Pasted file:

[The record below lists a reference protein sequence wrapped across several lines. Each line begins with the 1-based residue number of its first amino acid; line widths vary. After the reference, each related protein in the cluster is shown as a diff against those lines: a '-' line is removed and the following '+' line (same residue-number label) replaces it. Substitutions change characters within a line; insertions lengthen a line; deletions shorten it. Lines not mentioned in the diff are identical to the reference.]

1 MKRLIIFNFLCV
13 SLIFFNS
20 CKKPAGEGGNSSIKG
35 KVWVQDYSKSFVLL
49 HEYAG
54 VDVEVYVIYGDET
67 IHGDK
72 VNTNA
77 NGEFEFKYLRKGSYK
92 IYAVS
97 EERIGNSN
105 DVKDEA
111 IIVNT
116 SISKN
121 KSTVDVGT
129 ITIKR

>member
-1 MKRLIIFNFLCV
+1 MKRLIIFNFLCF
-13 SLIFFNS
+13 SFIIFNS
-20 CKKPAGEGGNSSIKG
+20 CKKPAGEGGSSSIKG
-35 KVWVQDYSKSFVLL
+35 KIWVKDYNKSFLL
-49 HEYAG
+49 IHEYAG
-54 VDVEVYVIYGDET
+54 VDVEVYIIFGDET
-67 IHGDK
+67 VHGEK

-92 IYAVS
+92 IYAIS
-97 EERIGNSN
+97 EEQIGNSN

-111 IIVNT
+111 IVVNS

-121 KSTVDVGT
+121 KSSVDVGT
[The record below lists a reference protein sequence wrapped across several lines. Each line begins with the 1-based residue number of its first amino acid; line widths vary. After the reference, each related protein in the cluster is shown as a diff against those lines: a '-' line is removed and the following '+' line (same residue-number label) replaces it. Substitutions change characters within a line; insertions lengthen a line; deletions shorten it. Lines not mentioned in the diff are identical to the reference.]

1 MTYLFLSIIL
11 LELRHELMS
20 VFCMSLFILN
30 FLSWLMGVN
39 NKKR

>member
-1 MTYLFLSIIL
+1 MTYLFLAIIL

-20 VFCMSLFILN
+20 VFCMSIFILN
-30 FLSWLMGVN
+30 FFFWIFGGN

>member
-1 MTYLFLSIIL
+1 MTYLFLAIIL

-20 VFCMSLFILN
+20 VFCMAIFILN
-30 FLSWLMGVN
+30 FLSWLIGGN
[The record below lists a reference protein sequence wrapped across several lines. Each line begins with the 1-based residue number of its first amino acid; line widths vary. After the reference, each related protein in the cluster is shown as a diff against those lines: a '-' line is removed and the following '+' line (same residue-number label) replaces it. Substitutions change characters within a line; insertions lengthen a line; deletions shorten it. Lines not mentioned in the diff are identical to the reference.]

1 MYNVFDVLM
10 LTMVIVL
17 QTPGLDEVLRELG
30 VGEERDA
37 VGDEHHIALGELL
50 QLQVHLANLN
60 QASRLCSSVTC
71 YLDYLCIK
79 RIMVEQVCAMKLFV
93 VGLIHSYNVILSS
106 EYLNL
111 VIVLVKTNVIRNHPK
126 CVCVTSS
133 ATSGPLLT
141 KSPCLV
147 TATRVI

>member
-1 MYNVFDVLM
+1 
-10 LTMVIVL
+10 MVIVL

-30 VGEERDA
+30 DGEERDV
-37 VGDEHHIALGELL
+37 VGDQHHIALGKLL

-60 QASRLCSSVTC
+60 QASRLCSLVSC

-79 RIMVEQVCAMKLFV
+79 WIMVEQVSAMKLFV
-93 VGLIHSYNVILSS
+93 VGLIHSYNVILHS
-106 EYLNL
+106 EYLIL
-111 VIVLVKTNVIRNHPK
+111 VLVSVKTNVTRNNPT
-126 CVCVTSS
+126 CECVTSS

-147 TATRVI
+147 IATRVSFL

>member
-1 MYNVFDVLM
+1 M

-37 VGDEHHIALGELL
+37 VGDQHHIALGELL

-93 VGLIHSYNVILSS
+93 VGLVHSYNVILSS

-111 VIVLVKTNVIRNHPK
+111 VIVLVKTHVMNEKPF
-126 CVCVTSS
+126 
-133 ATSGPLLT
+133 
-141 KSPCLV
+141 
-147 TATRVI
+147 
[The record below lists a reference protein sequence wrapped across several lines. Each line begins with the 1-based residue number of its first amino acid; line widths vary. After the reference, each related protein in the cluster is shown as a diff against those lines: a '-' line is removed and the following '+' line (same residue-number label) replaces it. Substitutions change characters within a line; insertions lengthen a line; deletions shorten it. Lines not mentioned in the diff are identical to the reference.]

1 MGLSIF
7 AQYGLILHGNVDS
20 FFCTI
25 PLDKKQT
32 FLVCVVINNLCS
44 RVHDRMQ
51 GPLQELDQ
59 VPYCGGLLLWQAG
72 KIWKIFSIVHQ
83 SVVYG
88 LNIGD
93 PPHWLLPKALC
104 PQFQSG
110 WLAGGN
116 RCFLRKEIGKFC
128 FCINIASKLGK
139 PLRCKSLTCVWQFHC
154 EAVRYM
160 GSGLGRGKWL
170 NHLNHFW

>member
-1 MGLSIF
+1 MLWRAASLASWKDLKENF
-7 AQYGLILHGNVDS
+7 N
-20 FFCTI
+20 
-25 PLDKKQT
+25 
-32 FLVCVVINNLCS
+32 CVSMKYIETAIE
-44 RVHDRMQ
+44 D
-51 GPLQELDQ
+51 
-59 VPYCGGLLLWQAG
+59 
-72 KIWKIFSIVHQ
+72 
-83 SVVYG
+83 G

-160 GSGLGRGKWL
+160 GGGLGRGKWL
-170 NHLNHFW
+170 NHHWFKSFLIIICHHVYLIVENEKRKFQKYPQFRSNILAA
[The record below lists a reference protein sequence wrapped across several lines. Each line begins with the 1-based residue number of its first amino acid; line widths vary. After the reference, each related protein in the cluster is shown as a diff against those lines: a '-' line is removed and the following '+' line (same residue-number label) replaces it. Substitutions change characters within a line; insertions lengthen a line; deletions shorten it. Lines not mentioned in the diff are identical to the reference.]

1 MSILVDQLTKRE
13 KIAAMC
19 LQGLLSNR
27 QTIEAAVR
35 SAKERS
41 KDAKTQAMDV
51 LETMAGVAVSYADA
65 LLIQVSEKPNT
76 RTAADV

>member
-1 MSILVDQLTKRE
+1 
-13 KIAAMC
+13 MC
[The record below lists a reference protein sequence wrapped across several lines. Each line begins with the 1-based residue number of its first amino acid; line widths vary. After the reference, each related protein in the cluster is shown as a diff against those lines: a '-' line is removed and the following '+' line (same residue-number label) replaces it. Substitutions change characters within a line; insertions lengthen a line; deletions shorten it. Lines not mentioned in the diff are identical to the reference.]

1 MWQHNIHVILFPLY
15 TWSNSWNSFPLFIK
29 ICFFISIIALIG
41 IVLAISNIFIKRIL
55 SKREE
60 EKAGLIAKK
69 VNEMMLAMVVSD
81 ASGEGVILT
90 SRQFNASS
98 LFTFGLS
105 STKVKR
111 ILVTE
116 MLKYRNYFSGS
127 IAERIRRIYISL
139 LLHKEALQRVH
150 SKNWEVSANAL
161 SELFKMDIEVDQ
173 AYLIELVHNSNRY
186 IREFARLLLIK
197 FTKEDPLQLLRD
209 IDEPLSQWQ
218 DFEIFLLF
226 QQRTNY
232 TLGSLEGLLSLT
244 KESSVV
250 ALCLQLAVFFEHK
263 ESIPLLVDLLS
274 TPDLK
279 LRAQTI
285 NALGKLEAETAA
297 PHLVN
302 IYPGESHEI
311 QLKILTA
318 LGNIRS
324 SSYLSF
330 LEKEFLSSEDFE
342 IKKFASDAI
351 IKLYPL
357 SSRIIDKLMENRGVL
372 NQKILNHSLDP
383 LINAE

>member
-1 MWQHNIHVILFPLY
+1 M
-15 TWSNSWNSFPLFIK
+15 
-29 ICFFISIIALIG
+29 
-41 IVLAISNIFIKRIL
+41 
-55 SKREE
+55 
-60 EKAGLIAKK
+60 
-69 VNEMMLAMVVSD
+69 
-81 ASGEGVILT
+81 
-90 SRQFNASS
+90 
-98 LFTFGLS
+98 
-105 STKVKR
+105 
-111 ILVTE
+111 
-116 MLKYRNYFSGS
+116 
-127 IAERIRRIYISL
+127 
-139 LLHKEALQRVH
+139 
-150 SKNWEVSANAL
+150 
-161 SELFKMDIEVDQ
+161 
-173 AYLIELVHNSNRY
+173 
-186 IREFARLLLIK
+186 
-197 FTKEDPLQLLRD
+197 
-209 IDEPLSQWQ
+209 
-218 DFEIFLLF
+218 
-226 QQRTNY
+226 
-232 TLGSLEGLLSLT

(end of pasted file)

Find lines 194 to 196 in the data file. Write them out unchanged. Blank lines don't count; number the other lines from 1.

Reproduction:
139 LLHKEALQRVH
150 SKNWEVSANAL
161 SELFKMDIEVDQ